However, we should not think that the presence of an expert in law would guarantee proper recourse for victims of British imperialism or accountability.  Those who operate with impunity have the tools they need to achieve the results they want, as shown by the led-by-a-legal expert Gibson Inquiry looking into the torture and rendition practices of the British intelligence services after 9/11.  The inquiry, set up in 2010, was described by NGOs as “not fit for purpose”. Lord Gibson, an establishment stalwart, was the intelligence services commissioner.  The government knows how to mark its own homework.

West-power’s imperialist propaganda of learning lessons from history

But any so-called lessons that could be learned about Iraq were too late coming as by 2016, the year of the Chilcot report publication, Britain, under David Cameron, once again in alliance with the US, and Qatar, had destroyed Libya, once again on the back of a pack of lies.  And this in the wake of Blair’s adventurism that not only led to a massive death toll in Iraq, a humanitarian crisis and an exodus of refugees, but in the growth of terrorism and the rise of ISIS.  Yet both Blair and Cameron went on to amass great wealth through their powerful status and connections. 

The idea that the British political class can learn lessons from their war inquiries amounts to propaganda.  In an interview in 2018 prolific liar Boris Johnson stated that officials at Porton Down, Britain’s very own chemical weapons laboratory, had confirmed that Russia had developed a substance which the British authorities claimed was used in a failed assassination attempt of the Russian Sergei Skripal, a former double agent, and his daughter Yulia.  The British authorities claimed the substance was Novichok and the attack was by Russia.  Neither Porton Down nor the OPCW confirmed that Russia produced the substance.  The idea therefore that our leaders will learn from mistakes is fantasy.   They have shown that imperialism thrives on lies, deception and propaganda.  Currently, we are bombarded daily from all sides by fearmongering headlines of Russian and Chinese aggression and are expected to forget the lies spun in our name to justify military aggression.

The Iraq Inquiry took seven years, despite a one year time plan. During that time Blair made a fortune through business deals with Gulf State dictators.  He continued rubbing shoulders with the world’s most powerful and rich.  On leaving government he ridiculously became Middle East Peace Envoy courtesy of George W Bush, which gave him access to regional business and commercial dealing.  On the release of the Iraq Inquiry report Blair had acquired immense wealth and influence in the Middle East.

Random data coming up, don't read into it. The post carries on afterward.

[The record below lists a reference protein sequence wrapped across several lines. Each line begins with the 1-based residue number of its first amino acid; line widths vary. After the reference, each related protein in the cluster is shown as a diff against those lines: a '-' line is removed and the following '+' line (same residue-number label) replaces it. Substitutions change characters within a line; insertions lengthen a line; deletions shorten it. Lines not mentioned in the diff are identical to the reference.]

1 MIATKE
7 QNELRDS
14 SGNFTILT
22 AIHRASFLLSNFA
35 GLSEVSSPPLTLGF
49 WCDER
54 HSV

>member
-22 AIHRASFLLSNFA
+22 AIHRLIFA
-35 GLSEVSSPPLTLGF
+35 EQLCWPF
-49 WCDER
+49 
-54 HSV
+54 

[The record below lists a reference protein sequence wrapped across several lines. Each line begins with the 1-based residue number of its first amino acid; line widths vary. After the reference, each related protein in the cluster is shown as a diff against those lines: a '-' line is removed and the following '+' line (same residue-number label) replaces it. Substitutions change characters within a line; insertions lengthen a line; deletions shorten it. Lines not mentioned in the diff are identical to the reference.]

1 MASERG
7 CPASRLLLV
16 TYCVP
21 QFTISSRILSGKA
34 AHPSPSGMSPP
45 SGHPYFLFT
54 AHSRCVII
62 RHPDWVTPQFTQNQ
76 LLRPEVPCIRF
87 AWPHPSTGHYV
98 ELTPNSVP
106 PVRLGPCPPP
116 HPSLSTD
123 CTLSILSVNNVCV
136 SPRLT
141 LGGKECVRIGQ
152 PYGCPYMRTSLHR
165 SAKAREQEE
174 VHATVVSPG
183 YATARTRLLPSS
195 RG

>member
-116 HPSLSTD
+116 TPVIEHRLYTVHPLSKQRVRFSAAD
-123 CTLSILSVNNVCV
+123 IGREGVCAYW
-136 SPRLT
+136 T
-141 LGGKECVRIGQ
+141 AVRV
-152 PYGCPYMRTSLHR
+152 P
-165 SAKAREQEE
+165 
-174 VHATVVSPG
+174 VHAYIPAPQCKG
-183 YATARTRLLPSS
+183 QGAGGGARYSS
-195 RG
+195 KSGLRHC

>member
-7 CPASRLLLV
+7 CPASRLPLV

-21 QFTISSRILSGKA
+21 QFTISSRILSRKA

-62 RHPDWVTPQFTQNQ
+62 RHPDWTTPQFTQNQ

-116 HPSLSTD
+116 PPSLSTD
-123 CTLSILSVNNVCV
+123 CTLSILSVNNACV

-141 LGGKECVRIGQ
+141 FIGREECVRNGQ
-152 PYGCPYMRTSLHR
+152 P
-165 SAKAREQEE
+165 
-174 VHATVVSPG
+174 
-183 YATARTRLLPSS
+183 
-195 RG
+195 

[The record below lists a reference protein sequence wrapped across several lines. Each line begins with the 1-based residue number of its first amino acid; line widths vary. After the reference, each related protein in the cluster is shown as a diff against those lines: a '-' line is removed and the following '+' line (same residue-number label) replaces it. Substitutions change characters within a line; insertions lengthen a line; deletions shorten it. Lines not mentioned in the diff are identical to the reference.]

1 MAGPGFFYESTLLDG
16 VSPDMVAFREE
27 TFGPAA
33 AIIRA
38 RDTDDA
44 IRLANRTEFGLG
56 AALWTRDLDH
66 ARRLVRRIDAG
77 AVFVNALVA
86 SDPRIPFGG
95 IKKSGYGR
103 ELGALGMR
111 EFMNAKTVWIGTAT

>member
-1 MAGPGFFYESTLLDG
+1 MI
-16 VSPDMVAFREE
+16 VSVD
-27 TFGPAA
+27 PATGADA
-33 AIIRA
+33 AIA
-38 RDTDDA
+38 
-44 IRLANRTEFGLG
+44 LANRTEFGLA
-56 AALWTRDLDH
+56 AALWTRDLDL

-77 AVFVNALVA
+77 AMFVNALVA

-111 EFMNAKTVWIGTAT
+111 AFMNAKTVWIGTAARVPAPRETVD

On release of the report, so much time had elapsed that some politicians suggested the Iraq invasion was history that did not need revisiting.  One such politicians was the then Prime Minister, David Cameron, on the cusp of leaving Downing Street following the Brexit referendum result. Cameron spoke in the House of Commons on 6th July 2016, the day of the Chilcot report publication suggesting there was not “a huge amount of point” in “replaying all the arguments of the day…What we should do instead is…learn the lessons of what happened and what needs to be put in place to make sure that mistakes cannot be made in future.”

During the same debate, when asked about the government’s investigation into Iraq historic crimes allegations against British military personnel, Cameron said:

“We are doing everything we can to get through and knock down these wholly unjustified inquiries, because by and large, as we would expect, British forces behaved entirely properly.”

Cameron, despite bombing Libya in 2011 in the name of human rights, went camping with Saudi Prince Mohammed bin Salman in 2020, lobbying for business.  A year before, the UN Rapporteur on Extrajudicial Killing, Agnes Callamard, had advised civilised nations to bring proceedings against the Saudi Prince given evidence implicated him in the ordering of the murder of journalist Jamal Khashoggi.  She was also the target of death threats.  Saudi Arabia continues to sentence children to death.

The unimaginable heights of British government impunity

In theory the UN General Assembly can commission the International Court of Justice to bring a case against a British Cabinet Minister/Prime Minister for war crimes, but which British authority wants to see imperialist Britain exposed as a rogue state before the world? And which foreign government would dare to bring a case against the man whose military aggression was coordinated with a US leader?

Any Parliamentary fires burning for accountability from Blair following the Chilcot report were easily extinguished. A motion of contempt brought by some MPs on its release was crushed by procedural power and a motion to further investigate Blair’s manipulative use of correspondence was shut down equally easily.  Impunity was protected.

Over the almost 19 years since Blair lied his way to a war on Iraq, a catalogue of inquiries and investigations has been carried out, including: